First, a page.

Dan O'Connor, a computer science major, center, Chris Beard, left, and Jack Fischer lead the first HackBU Hackathon in Academic Building A on April 26.
Photo by Jonathan Cohen
Students stay up late, innovate at HackBU Hackathon
April 30, 2014Tweet
A smartwatch app that provides real-time information on Off Campus College Transport. A combination of the Xbox Kinect and the Oculus Rift headset that lets users tinker with mechanical systems in virtual reality. These aren’t concepts dreamed up by business bigwigs or well-funded tech startups. They’re some of the many creative, out-of-the-box ideas developed by Binghamton University students at the first-ever HackBU Hackathon on April 25.
“The goal is to build something cool and have fun,” said Daniel O’Connor ‘14, computer science major and event organizer.
More than 250 students converged on Academic A for the event which had teams of up to four racking their brains and pooling their talents to develop the best program (e.g. website, iPhone app) or hardware in under 24 hours. Some students used the time to start new projects; others pursued existing ideas. O’Connor didn’t care what students worked on, as long as they were engaged.
“We just want people to build stuff,”O’Connor said. “At the end, to generally just be interested in what they’re learning.”
Tyler Constance ‘14, a computer engineering major, had never participated in a hackathon before and wasn’t sure what he would work on before going in, but that only made the experience more thrilling.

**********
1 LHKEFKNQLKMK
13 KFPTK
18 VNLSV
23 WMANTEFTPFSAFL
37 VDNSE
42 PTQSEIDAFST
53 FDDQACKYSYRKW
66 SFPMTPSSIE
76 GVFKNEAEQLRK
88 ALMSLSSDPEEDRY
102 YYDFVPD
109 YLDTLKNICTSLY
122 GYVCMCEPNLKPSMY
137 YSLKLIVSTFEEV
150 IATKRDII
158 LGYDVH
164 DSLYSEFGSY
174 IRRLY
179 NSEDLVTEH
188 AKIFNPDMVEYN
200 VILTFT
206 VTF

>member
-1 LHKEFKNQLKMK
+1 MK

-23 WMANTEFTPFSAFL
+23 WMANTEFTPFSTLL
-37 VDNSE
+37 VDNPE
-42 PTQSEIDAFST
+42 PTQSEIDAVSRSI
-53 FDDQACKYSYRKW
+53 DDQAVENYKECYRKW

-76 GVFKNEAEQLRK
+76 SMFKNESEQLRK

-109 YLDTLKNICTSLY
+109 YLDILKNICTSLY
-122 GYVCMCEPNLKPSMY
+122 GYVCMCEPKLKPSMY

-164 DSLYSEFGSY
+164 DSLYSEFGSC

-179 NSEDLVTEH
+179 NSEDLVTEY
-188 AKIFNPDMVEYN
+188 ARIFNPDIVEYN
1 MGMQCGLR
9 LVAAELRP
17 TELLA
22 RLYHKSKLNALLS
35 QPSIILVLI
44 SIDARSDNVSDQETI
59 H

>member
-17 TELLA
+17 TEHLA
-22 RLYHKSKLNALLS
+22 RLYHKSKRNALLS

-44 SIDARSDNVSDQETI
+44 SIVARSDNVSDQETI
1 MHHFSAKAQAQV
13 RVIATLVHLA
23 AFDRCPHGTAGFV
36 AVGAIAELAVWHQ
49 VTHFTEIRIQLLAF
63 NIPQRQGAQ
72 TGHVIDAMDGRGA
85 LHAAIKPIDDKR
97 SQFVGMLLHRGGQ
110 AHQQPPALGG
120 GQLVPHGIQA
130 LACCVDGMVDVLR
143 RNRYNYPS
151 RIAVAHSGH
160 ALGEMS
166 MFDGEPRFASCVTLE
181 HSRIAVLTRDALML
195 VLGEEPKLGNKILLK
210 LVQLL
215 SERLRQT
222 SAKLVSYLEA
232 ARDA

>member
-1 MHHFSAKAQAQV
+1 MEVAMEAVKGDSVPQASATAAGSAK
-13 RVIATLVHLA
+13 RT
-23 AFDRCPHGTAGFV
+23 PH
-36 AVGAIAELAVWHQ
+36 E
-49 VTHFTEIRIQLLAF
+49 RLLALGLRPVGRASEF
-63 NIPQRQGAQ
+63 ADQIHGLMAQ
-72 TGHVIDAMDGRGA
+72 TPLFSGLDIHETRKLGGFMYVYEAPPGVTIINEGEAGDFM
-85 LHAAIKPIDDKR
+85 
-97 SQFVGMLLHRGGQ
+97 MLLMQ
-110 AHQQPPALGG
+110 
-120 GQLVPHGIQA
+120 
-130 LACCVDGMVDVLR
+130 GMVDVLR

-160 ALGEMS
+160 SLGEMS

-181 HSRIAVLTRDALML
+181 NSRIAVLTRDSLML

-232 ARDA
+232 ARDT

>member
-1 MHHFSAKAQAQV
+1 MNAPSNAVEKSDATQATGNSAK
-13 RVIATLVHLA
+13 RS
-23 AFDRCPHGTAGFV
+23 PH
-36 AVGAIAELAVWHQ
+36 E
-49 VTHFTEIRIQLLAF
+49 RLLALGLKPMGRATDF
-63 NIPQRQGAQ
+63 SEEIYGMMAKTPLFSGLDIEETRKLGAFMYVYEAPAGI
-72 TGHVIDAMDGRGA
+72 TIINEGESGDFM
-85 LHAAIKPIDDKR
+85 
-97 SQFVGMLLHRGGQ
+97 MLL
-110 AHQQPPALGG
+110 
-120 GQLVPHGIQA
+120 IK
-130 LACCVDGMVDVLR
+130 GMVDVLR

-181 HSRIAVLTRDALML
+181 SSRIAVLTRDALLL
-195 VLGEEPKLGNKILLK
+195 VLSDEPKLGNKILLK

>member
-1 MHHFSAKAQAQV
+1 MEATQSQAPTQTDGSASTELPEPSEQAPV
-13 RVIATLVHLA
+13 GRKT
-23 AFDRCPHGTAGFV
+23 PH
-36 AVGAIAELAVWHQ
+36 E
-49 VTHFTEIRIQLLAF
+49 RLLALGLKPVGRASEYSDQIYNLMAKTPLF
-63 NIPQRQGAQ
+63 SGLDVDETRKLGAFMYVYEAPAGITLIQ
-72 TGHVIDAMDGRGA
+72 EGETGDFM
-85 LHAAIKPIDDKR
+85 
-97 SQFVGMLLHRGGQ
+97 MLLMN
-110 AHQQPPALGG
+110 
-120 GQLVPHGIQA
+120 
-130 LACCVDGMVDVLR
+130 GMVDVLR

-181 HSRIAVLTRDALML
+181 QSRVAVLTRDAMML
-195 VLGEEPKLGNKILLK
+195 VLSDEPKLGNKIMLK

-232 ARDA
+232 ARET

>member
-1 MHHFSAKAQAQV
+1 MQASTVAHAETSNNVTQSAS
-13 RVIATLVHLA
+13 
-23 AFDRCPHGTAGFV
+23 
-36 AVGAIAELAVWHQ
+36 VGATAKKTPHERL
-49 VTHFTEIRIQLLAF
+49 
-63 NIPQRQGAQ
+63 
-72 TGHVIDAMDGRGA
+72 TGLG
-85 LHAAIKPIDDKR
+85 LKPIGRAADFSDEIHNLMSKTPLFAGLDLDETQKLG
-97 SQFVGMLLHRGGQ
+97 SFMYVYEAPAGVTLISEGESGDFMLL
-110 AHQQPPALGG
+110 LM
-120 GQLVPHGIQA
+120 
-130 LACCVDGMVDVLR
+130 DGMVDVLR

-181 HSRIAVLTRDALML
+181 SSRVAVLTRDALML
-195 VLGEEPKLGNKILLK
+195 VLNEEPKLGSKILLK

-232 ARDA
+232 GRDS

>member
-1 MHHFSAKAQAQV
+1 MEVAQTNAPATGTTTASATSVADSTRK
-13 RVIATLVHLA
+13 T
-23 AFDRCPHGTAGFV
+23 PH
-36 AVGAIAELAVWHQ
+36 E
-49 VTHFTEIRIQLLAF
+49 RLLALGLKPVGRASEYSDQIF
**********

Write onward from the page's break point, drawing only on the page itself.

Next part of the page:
“I think not knowing is exhilarating,” he said.
Not only was the Hackathon fun and a way to “create something meaningful and useful,” said Constance, it was a career-building opportunity.
“A lot of employers, especially in technical fields, don’t care too much about schooling or anything like that, or even experience,” said Constance. “A lot of it’s just what you’re capable of, what you can build and what you’ve built before.”
According to O’Connor, hackathons are quickly replacing career fairs for computer science majors, with companies investing money in them to recruit the brightest students. The HackBU Hackathon was an attempt to create what O’Connor refers to as a “maker mentality” at Binghamton University and give students an opportunity to add to their portfolios.
“I think it’s something that Binghamton needs,” O’Connor said. “Academically, we’re a really strong school, and hackathons are a way to encourage students to work on and have people building things.
O’Connor was inspired to start the hackathon after attending three others and being taken aback by the intelligence and innovation on display.
“It’s neat being in a place where people are way smarter than you,” said O’Connor. “You kind of walk around in awe, and you realize you’ll never be as smart as them. I think it’s cool being in the venue and seeing tons of smart people working on tons of cool things. A lot of those people are going to be the future CEOs.”
For Eileen Head, undergraduate director of the computer science department, the hackathon is an invaluable experience for students.
“It gives the students an opportunity, outside of class without any adults watching them, to work in teams to solve a problem,” said Head. “I think that’s really incredible.”
Students at Binghamton will soon have more opportunities to solve problems with technology. Their first hackathon a success, O’Connor and the other technophiles of HackBU plan on hosting another event in the fall.
“Looking around a packed Lecture Hall 2 at the opening kickoff and seeing over 250 students was incredible,” said O’Connor. “It validated months of hard work and makes us excited about the future of computer science and engineering at Binghamton University.”